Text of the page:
A Pitcher of Beer Solves My Saturation Qualms
It seems odd to me that tours at southern California’s sun-kissed breweries and brewpubs and jaw-dropping tap takeovers fueled by San Diego’s nightlife are not what filled my thoughts as I traveled back to the other coast after attending the annual Craft Brewers Conference (“CBC”) for the past four days.
There is no doubt that these incredible experiences during the week contributed to my enjoyment at the conference. But it was one occasion that left me invigorated, confident and excited for our brewing community—a relaxing afternoon at Pizza Port.
A lot of the discussions at CBC involved the growth of the industry, and in the current era of record-number brewery openings and breweries-in-planning, “saturation” is a term that easily finds its way into the conversation. Whether we’re talking about decreasing shelf space, fighting over tap handles or maintaining beer quality, I tell people that I look forward to the day when there is a neighborhood brewery or brewpub on every corner that focuses on creating and serving that local community.
Pizza Port, with four brewpub locations in southern California, is one example of this beer utopia. I decided to venture out from the CBC festivities at the Town & Country Resort Hotel and convinced a few beer writer friends to join me for lunch and beers at the nearby Pizza Port in Ocean Beach. We met a few brewery folks from back home on the porch and settled in for a light lunch and local beer.
Though tied together under the same name, each Pizza Port location brews its own beers and has at least ten of its own brews on tap. This is in addition to several more draft offerings from other Pizza Port locations and local breweries, i.e., Russian River‘s Pliny the Elder happened to be on draft when I visited. (See the Ocean Beach Tap Cam.)
When hundreds of new beers present themselves to me, I have to sample as many as possible (one mental obstacle I hope eventually to grow out of). It was a breath of fresh air, then, to break away from tempting two-ounce samples and to share pitchers with friends. I don’t recall a time that I’ve ever had craft beer from a pitcher. Why would I when there are a plethora of beers beckoned to be sampled?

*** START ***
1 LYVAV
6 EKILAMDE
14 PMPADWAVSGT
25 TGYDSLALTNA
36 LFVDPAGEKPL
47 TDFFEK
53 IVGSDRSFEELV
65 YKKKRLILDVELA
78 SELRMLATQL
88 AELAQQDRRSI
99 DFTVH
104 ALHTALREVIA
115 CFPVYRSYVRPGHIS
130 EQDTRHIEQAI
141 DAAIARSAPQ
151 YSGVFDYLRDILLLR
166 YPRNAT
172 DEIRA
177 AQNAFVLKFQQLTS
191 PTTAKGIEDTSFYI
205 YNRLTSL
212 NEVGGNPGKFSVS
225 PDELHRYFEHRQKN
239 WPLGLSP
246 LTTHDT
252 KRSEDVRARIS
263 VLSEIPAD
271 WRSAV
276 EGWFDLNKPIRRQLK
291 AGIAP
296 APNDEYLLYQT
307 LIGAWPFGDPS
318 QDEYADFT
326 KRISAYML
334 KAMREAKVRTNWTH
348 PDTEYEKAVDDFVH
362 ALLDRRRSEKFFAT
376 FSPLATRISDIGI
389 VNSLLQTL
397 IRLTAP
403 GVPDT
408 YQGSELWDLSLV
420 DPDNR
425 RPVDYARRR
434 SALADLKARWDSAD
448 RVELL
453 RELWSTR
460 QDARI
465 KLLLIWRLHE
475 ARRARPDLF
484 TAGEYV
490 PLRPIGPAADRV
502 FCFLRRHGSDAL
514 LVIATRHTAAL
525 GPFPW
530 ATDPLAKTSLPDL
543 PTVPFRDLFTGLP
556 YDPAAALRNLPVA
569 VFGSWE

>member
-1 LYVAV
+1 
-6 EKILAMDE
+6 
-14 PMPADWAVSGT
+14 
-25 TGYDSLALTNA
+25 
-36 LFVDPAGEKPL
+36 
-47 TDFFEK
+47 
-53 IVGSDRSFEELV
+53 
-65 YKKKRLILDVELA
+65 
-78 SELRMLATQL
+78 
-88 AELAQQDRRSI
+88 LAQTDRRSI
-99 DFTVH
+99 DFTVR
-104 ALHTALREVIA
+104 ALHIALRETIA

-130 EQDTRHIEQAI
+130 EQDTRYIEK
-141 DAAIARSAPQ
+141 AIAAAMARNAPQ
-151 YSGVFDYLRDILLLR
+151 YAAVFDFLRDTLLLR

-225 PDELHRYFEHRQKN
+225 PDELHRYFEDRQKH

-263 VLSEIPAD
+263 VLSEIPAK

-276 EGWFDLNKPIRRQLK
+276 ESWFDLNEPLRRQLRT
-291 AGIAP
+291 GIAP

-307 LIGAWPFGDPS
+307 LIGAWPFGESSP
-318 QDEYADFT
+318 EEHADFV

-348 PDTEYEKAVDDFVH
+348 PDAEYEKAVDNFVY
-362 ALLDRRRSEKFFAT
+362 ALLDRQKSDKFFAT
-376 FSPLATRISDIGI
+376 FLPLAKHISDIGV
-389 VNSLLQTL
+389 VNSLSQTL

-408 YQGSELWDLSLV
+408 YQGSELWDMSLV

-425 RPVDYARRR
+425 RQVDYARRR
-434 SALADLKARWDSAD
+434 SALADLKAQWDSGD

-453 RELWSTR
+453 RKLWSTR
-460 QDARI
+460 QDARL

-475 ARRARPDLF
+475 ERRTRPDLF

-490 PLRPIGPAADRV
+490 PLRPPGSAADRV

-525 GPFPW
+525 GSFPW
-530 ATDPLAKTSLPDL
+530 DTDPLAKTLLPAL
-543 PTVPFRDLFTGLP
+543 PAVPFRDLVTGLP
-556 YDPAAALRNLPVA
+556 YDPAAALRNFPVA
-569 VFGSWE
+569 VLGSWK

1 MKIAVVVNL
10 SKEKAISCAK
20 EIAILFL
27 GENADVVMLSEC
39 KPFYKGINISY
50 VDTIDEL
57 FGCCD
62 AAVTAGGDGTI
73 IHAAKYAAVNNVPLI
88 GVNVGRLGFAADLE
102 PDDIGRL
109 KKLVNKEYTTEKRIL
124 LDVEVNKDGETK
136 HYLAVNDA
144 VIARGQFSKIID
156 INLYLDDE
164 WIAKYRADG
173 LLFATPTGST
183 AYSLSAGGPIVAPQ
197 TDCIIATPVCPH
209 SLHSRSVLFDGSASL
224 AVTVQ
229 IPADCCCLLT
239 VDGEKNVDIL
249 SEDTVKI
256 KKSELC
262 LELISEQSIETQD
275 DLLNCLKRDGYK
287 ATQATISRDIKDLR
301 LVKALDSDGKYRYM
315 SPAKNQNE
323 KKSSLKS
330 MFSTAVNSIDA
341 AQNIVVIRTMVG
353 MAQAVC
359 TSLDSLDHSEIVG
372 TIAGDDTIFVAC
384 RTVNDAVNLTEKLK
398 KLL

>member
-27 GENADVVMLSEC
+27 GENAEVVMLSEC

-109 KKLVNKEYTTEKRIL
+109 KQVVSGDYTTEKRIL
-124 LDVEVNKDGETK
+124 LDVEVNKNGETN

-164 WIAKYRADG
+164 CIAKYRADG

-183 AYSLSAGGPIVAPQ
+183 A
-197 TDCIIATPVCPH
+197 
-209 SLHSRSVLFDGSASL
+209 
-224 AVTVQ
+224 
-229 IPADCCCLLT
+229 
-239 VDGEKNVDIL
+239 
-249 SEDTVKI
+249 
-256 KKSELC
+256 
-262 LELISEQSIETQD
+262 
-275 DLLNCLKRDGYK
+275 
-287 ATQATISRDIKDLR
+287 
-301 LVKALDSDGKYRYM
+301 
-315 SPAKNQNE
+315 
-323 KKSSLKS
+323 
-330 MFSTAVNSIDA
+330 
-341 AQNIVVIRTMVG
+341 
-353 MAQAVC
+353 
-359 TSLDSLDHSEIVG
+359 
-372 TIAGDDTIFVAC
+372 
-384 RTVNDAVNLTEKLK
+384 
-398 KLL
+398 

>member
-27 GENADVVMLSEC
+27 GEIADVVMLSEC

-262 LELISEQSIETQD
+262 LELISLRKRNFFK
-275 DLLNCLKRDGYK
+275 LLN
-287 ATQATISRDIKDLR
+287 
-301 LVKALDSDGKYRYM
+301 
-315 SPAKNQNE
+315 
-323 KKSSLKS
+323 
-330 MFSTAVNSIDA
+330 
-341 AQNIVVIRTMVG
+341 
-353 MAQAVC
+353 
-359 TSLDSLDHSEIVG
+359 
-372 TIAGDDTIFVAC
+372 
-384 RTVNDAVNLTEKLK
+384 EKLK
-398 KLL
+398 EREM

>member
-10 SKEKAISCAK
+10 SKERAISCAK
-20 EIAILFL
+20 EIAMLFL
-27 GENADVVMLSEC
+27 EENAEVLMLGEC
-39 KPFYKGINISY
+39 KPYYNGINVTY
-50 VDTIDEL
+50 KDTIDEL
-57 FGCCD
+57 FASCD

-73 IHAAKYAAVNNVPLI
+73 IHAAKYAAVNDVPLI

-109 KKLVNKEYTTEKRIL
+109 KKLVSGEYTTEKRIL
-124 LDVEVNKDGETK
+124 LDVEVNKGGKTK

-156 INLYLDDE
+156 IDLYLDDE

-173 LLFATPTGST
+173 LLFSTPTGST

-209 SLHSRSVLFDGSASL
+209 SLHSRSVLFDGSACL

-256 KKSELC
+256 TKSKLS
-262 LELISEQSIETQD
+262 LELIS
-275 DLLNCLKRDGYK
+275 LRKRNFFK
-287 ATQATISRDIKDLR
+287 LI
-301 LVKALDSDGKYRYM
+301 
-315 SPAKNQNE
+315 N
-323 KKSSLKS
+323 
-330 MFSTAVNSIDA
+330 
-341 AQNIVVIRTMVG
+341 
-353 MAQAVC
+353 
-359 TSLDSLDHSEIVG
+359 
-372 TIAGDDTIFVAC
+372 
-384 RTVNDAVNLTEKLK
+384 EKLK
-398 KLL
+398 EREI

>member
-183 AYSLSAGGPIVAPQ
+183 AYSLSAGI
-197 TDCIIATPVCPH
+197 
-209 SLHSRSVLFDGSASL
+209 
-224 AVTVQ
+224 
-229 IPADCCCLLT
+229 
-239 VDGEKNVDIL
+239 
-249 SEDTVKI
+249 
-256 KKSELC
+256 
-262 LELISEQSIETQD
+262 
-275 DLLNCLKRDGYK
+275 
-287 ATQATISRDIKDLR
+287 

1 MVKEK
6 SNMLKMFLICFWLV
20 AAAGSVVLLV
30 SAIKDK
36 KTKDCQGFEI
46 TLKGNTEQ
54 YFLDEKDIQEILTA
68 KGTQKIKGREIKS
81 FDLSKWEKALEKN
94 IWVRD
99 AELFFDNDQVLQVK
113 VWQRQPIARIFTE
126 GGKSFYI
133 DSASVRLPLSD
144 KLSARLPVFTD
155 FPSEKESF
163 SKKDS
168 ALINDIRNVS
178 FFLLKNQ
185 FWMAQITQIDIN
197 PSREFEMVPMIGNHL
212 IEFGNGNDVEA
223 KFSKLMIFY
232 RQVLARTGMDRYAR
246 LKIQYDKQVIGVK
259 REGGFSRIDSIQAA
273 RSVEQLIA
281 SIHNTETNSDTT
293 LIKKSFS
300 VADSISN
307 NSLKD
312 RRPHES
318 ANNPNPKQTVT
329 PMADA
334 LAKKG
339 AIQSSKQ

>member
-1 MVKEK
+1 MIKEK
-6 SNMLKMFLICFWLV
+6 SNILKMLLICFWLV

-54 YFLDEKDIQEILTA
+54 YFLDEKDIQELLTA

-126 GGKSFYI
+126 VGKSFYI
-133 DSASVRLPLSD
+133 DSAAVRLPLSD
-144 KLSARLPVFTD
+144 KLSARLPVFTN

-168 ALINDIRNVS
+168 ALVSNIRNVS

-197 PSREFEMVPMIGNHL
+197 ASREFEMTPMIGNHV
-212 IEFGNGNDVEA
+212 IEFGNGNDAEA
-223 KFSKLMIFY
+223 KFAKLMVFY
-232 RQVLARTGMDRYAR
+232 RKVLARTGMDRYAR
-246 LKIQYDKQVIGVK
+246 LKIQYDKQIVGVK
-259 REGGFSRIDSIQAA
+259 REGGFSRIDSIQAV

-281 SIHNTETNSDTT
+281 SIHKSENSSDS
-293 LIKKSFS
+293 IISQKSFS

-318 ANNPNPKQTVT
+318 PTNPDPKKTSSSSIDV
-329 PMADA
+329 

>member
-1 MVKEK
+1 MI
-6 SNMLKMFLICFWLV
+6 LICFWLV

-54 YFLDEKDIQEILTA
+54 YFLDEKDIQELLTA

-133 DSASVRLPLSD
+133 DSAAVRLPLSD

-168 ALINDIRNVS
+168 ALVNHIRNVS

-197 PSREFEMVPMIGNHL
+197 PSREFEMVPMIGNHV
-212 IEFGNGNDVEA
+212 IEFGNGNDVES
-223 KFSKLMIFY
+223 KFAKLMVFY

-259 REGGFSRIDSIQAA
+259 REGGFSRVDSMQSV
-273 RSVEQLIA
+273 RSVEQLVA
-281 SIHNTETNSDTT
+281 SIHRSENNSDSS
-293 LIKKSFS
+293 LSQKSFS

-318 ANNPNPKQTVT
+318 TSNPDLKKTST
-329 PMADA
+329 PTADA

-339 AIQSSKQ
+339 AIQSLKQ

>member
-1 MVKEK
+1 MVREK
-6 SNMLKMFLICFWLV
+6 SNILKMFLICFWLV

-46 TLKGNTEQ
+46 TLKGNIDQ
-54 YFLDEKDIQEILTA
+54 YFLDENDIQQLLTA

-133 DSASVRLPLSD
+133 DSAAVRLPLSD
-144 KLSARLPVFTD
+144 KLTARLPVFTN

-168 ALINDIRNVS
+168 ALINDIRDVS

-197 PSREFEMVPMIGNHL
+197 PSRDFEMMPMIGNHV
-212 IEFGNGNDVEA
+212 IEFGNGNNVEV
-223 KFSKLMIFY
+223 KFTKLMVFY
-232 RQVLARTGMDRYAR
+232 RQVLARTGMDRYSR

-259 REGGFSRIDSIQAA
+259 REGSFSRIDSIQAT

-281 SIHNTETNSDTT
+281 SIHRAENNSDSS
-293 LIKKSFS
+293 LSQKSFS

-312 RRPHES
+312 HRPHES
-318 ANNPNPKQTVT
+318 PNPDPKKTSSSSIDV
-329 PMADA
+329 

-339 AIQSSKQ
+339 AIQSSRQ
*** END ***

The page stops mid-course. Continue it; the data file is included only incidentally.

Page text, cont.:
The physical act of pouring beer from the same container, however, goes beyond buying flights with a friend or even clinking separate pint glasses in creating a sense of community. I didn’t have to worry about how two sips of this beer compare to two sips of another beer or what beer I would choose to order next. Instead, the pitchers succeeded in the rather difficult task to make me relax, don’t worry and have a beer.
I had a chance to focus on the people I was with (instead of the beer) because I knew everyone was drinking the same beer, and everyone was likely to get more of that same beer. I didn’t know, however, how our discussions would evolve, how our relationships would develop, or what we would learn about each other while sitting in the sun and pouring our passion from a community container. For example, I spoke at length with one brewer with us who had acquired the difficult skill of living in the moment—something I’m rarely, if ever, able to do. He had been on that porch every day of the conference to relax by simply people watching with a pitcher of Rhino Chaser and buddies nearby.
Samples, half-pints and pints have their place and time, but I’ll be ordering pitchers of beer when I start to lose focus on the people behind the beer, especially when those pitchers are filled with a double IPA named Man-Baby. And as long as we have neighborhood breweries and brewpubs pouring their heart and soul into their beer and their community, the only saturation I’ll worry about is in my salad dressing.